Beware, though, kids may want to wear their underwear like the veggies—without any clothes on top.

VEGGIES WITH WEDGIES

The vegetables in Farmer John’s garden learn all about underwear in Doodler’s latest.

Those who find underwear funny (mostly kids between 2 and 7) will have no problem overlooking the facts presented here: The veggies aren’t rooted in the ground; they have no hands, legs or butt cheeks to speak of; and they don’t have clothes to wear underwear under. None of this prevents them from checking out the many pairs of tighty whities (all different sizes) on the laundry line above their garden patch, wondering what they are for, and finally trying them on in various ways until Carrot finally sets them straight. Bad fits result in the titular wedgies, so they swap underwear until most are wedgie-free. While adults will surely cringe at the entire package, these veggies will have kids looking at their underwear in new ways. For those making the transition from diapers, this could be a turning point, especially considering the catchy jingle the vegetables sing at the end. Doodler’s characters convey a lot of emotion with just round eyes and simple mouths, though it’s too bad that Carrot, a seeming underwear expert, is stereotypically portrayed wearing glasses. But really, what’s not to like (if you’re very young) about digital vegetables with underwear on?

Beware, though, kids may want to wear their underwear like the veggies—without any clothes on top. (Picture book. 2-5)

Pub Date: May 6, 2014

ISBN: 978-1-4424-9340-7

Page Count: 32

Publisher: Little Simon/Simon & Schuster

Review Posted Online: March 17, 2014

Kirkus Reviews Issue: April 1, 2014

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A heartwarming story about facing fears and acceptance.

PERFECTLY NORMAN

From the Big Bright Feelings series

A boy with wings learns to be himself and inspires others like him to soar, too.

Norman, a “perfectly normal” boy, never dreamed he might grow wings. Afraid of what his parents might say, he hides his new wings under a big, stuffy coat. Although the coat hides his wings from the world, Norman no longer finds joy in bathtime, playing at the park, swimming, or birthday parties. With the gentle encouragement of his parents, who see his sadness, Norman finds the courage to come out of hiding and soar. Percival (The Magic Looking Glass, 2017, etc.) depicts Norman with light skin and dark hair. Black-and-white illustrations show his father with dark skin and hair and his mother as white. The contrast of black-and-white illustrations with splashes of bright color complements the story’s theme. While Norman tries to be “normal,” the world and people around him look black and gray, but his coat stands out in yellow. Birds pop from the page in pink, green, and blue, emphasizing the joy and beauty of flying free. The final spread, full of bright color and multiracial children in flight, sets the mood for Norman’s realization on the last page that there is “no such thing as perfectly normal,” but he can be “perfectly Norman.”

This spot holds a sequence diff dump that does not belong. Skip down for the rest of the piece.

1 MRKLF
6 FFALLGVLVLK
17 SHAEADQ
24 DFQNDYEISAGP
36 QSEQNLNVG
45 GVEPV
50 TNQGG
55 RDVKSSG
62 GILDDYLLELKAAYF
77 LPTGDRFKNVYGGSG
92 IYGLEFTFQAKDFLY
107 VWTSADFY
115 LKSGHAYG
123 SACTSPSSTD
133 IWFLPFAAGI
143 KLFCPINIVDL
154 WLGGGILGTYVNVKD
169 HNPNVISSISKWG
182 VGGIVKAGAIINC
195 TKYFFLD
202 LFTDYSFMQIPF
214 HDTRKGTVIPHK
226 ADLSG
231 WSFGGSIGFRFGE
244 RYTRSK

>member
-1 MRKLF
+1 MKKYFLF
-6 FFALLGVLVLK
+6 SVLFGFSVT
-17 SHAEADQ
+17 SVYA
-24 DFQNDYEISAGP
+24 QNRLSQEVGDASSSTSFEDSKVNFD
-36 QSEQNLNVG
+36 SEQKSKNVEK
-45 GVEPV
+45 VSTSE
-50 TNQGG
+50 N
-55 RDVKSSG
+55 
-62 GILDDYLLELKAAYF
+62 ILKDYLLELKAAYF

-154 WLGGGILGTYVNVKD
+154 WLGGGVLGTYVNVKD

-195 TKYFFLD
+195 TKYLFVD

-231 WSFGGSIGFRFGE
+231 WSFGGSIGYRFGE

A heartwarming story about facing fears and acceptance. (Picture book. 3-5)

Pub Date: May 1, 2018

ISBN: 978-1-68119-785-2

Page Count: 32

Publisher: Bloomsbury

Review Posted Online: March 4, 2018

Kirkus Reviews Issue: March 15, 2018

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A good choice for caregivers looking for a positive, uncomplicated introduction to a new baby that focuses on everything an...

I AM A BIG BROTHER

A little boy exults in his new role as big brother.

Rhyming text describes the arrival of a new baby and all of the big brother’s rewarding new duties. He gets to help with feedings, diaper changes, playtime, bathtime, and naptime. Though the rhyming couplets can sometimes feel a bit forced and awkward, the sentiment is sweet, as the focus here never veers from the excitement and love a little boy feels for his tiny new sibling. The charming, uncluttered illustrations convincingly depict the growing bond between this fair-skinned, rosy-cheeked, smiling pair of boys. In the final pages, the parents, heretofore kept mostly out of view, are pictured holding the children. The accompanying text reads: “Mommy, Daddy, baby, me. / We love each other—a family!” In companion volume I Am a Big Sister, the little boy is replaced with a little girl with bows in her hair. Some of the colors and patterns in the illustrations are slightly altered, but it is essentially the same title.

A good choice for caregivers looking for a positive, uncomplicated introduction to a new baby that focuses on everything an older sibling can do to help. (Board book. 2-4)

Pub Date: Jan. 27, 2015

ISBN: 978-0-545-68886-4

Page Count: 24

Publisher: Cartwheel/Scholastic

Review Posted Online: March 17, 2015

Kirkus Reviews Issue: July 1, 2015

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